There has been and continues to be an important need for field research in fragile and conflict-affected areas. Examples of remote-based research needs include humanitarian organizations that require assessments of those living in hard-to-reach areas or donors that request mapping exercises of local organizations to better identify partners they cannot access themselves. Based on interviews with our field staff, coordinators, researchers and analysts as well as academics and humanitarian aid workers, we are excited to launch our five-part series on applying a protection lens to research in fragile settings.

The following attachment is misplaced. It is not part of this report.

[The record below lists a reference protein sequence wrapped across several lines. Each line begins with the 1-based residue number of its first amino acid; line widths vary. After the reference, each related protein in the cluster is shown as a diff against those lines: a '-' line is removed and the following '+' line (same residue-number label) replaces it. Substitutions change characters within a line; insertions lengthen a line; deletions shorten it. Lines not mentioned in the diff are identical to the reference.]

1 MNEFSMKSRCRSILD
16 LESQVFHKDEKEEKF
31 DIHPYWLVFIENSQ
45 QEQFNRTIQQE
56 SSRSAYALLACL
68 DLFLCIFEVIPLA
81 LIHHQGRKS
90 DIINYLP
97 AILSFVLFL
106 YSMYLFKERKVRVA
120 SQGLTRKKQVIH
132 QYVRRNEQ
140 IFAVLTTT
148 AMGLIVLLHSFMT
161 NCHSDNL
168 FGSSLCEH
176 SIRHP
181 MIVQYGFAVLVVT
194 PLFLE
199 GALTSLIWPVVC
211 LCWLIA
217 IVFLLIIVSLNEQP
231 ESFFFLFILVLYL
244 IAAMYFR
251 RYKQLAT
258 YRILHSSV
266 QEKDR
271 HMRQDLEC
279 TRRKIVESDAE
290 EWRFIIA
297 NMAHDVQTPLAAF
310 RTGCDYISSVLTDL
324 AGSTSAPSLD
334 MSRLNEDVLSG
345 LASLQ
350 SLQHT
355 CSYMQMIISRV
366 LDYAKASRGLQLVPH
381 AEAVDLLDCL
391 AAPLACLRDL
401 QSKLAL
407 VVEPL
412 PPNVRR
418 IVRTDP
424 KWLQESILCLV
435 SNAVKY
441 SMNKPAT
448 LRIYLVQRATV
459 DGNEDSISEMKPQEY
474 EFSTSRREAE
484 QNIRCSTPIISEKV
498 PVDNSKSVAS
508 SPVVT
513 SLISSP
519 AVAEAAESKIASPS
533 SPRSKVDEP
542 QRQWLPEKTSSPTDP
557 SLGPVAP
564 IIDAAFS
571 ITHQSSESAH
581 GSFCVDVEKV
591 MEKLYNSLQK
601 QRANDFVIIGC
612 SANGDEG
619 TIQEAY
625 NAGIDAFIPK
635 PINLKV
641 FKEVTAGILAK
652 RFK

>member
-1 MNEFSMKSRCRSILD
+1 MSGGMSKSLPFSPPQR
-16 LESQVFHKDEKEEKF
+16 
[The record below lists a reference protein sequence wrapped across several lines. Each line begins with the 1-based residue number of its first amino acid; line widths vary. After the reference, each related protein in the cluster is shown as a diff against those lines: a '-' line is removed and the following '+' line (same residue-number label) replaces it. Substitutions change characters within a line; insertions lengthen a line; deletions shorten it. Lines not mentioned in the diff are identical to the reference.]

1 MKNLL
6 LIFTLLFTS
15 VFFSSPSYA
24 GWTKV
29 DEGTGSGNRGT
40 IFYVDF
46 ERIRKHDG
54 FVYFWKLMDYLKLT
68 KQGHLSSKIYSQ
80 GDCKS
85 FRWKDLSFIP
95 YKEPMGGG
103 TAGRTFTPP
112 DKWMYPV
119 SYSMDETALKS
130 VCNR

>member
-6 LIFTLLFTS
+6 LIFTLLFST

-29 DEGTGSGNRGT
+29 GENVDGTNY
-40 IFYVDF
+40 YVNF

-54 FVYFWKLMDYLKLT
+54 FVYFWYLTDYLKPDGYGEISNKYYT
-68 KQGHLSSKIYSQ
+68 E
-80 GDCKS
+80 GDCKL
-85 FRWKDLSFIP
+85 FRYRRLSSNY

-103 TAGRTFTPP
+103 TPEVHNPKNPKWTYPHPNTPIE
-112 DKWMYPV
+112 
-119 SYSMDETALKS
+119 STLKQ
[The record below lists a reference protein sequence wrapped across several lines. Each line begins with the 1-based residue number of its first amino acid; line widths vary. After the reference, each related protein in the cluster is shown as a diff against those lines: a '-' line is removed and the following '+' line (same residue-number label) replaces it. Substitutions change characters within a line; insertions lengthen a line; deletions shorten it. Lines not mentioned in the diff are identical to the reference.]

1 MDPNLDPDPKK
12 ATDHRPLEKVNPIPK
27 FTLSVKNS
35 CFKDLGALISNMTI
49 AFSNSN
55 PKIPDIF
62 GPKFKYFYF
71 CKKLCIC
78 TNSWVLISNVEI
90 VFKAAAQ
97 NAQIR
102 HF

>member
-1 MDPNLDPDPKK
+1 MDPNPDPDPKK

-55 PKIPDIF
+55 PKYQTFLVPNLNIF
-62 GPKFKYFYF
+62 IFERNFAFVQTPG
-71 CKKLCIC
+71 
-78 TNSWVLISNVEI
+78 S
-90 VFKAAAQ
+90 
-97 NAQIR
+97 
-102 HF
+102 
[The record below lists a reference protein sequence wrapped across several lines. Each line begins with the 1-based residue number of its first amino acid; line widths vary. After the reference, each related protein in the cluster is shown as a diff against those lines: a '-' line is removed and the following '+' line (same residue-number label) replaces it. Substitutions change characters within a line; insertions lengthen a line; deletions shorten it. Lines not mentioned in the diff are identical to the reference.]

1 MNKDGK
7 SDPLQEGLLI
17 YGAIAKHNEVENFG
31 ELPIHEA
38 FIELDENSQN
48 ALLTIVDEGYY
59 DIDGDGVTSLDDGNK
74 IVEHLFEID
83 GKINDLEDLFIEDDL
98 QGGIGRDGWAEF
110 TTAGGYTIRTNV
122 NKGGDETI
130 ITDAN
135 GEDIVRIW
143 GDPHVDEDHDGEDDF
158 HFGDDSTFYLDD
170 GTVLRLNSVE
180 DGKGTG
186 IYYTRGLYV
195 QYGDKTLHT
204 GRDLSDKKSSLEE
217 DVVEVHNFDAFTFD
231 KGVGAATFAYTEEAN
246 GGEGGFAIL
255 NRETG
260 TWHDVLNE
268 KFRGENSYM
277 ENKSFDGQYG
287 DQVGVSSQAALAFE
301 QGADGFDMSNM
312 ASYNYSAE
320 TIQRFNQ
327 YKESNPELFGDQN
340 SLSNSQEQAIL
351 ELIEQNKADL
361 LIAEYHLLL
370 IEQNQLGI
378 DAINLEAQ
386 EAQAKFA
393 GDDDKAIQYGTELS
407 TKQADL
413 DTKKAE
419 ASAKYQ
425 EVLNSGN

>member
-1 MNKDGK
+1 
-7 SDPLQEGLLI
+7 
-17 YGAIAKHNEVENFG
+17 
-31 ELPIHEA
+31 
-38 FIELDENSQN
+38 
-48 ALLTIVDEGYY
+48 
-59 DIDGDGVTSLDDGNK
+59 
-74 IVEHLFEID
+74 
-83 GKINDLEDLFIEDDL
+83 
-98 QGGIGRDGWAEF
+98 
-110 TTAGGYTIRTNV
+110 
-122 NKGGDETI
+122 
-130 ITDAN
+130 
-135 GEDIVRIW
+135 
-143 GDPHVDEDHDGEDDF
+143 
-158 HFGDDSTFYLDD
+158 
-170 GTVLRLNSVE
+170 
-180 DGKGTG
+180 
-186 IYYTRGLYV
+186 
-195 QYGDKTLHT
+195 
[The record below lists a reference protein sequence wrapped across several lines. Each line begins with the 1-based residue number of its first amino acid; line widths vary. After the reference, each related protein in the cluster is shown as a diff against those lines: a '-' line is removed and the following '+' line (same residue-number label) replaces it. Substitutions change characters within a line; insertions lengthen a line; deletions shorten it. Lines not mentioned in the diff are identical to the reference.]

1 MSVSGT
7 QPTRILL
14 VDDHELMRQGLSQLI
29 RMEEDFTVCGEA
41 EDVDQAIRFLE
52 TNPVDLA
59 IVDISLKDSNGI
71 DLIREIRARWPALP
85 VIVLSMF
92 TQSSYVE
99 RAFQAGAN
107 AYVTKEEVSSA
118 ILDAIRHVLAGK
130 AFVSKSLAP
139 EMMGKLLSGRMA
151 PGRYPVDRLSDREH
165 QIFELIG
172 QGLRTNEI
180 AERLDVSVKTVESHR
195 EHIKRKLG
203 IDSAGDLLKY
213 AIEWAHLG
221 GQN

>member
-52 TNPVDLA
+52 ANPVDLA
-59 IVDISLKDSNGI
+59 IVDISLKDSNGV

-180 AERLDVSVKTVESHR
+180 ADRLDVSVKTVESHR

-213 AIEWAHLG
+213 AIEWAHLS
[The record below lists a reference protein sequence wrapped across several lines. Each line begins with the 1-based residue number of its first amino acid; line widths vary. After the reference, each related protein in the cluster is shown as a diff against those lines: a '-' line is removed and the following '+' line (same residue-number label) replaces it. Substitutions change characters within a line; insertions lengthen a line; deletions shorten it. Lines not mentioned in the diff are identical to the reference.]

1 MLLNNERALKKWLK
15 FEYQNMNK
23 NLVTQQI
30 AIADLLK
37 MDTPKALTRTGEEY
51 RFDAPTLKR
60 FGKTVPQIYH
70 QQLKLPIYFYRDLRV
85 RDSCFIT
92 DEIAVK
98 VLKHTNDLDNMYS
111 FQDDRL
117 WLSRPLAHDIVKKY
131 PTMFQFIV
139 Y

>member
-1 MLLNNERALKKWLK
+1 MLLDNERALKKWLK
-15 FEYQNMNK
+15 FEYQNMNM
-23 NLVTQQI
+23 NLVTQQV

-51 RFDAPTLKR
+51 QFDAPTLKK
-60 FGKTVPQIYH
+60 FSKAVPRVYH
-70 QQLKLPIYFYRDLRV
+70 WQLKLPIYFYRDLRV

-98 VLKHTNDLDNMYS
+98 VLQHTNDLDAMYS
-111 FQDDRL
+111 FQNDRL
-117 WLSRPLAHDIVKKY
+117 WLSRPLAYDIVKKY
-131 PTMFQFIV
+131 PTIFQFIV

This five-part series explores the ways in which protection and can be integrated into research processes, particularly in conflict-affected and remote environments. It first sets out to define the concept of protection and continues to explore these concepts throughout the research cycle.